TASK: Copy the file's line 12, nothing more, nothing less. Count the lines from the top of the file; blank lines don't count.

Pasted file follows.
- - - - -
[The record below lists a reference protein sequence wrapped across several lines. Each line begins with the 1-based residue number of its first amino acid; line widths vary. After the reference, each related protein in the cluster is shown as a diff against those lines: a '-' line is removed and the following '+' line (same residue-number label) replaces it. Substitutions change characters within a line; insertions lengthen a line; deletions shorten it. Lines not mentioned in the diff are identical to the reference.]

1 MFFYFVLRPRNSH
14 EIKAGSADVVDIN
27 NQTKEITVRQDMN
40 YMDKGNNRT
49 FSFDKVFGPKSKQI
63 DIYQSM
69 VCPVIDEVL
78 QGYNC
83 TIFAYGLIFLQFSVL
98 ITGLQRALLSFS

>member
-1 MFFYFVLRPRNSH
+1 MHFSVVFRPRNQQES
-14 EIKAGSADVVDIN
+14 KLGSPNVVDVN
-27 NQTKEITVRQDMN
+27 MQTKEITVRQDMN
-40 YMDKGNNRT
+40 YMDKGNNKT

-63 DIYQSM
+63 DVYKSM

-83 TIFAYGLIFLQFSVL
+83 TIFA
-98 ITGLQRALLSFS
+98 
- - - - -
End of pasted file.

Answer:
>member